Code: 328-01-19

Though outwardly seemingly unremarkable, the village of Khushpur is sometimes jokingly described as „Pakistan‘s Vatican“. For in a certain sense, it can be seen as the heart of the Catholic Church in Pakistan. The reason: from this one Catholic parish no fewer than two bishops, over 35 priests, more than 100 religious sisters and a considerable number of religious brothers have emerged. And also in Khushpur is the National Formation Centre for Catechists, where catechists from all over the country receive their training. Another famous son of Khushpur was the late Minorities‘ Minister of Pakistan, Shabaz Bhatti, a profoundly faithful Catholic who stood up against the country‘s infamous blasphemy laws and also defended Asia Bibi. In March 2011 he was gunned down by extremists on his way to work. He knew very well that his life was in danger but was nevertheless willing to die for Christ if need be.

The village of Khushpur is sometimes jokingly described as „Pakistan‘s Vatican“.

The village of Khushpur is sometimes jokingly described as „Pakistan‘s Vatican“.

The village, or small town, of Khushpur, with its population of almost 8,000 Catholics, lies some 25 miles (40 km) south of the city of Faisalabad and is the largest almost entirely Catholic village in the entire „Islamic Republic of Pakistan“, where for the most part Christians make up only a vanishingly small minority and constantly have to contend with discrimination, obstruction and outright violence.

The parish is an exceptionally lively one, and the many vocations that emerge from this community speak for themselves. Catholic feasts and festivals are celebrated with great solemnity, especially the feast of Christ the King, which is marked with a procession lasting many hours. The people are rock-solid in their faith and live the liturgical year of the Church with great intensity. The importance of prayer and the Sacraments is a daily reality for them.

The village, or small town, of Khushpur, with its population of almost 8,000 Catholics, lies some 25 miles (40 km) south of the city of Faisalabad.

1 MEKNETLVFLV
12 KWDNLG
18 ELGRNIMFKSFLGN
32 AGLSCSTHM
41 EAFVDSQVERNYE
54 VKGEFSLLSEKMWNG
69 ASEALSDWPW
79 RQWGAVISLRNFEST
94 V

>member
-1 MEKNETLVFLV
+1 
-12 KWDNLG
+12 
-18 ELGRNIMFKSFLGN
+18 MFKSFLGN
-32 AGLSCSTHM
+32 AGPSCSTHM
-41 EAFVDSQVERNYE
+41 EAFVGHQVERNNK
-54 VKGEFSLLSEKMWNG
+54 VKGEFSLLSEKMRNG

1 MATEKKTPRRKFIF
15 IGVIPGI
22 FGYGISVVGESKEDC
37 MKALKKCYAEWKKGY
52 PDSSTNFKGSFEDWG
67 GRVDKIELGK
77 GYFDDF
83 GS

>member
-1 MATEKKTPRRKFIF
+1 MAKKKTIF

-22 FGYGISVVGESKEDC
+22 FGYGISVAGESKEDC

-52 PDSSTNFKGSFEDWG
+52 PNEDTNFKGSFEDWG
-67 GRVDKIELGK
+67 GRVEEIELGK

The village, or small town, of Khushpur, with its population of almost 8,000 Catholics, lies some 25 miles (40 km) south of the city of Faisalabad.

Needless to say, a vehicle is an absolute necessity for the pastoral care of the parish. For it covers a large area, and the priests and catechists have to minister to all the scattered faithful. There are sick people to visit and Mass to be celebrated in the remotest corners of the parish, and there are also many ongoing pastoral activities for which some means of transport is an urgent necessity. We are therefore proposing to give them 9,000 Euros so that they can purchase a vehicle for the pastoral work of the parish.

Code: 328-01-29


NOMAN is a young Catholic living in Karachi, Pakistan. In an interview with Aid to the Church in Need he talks about the discrimination and mistreatment he experienced at school because of his Christian faith. Here is Noman’s story:

“I am a first-year student of business. My hobbies include cricket and soccer. I am a Christian. No one in my family has been kidnapped or victimized by violence, but I have faced discrimination from classmates and teachers because of my religion.

“When I reported a Muslim classmate for cheating, the teacher said: ‘He doesn’t cheat. You did it.’ The classmate called me ‘bhangie’, which means ‘street sweeper’ or ‘gutter cleaner’; he made fun of me and used words that were disrespectful of my faith. But I could not respond in kind. If I had done so, I could’ve been charged with blasphemy, and my family would have suffered. So I stayed silent.

“Both my teacher and my principal were well-aware of the situation. My mother was called in to speak with my teacher, but they were not ready to listen to my version of what happened. They even refused to give me a form that the school required for exams—so one year of my studies was wasted.

Noman, young Catholic living in Karachi, Pakistan.

Noman, young Catholic living in Karachi, Pakistan.

“But I am thankful to God, who has not abandoned my family. He was there when a friend of my mother offered to pay for my education, which my parents could not afford at the time. The happiest moment of my life was when I completed High School; I was the first person to do so in my family.

“I now study business at a government college. I attend classes for half the year; I spend the other half working as a salesman at the mall, because it is hard for my father to cover all the family’s living expenses. Even in hardship, God has never forsaken me. He has always helped and loved me. God and my family, especially my mother, are the reasons for my happiness.

“Despite what I’ve experienced, I believe that I will be successful. And when I worry, I recite Psalm 23; I always carry a rosary with me as well.

“Western countries should support poor Pakistani Christian students with housing and academic opportunities, so that they can at least lead better, more stable lives. Otherwise, I have no hope for Pakistan’s minorities remaining in the country. If I could gather all of the world’s leaders in one room, I would say that I only want free education for our children.”

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Founded in 1947 as a Catholic aid organization for war refugees and recognized as a papal foundation since 2011, ACN is dedicated to the service of Christians around the world, through information, prayer and action, wherever they are persecuted or oppressed or suffering material need. ACN supports every year an average of 5000 projects in close to 150 countries, thanks to private donations, as the foundation receives no public funding.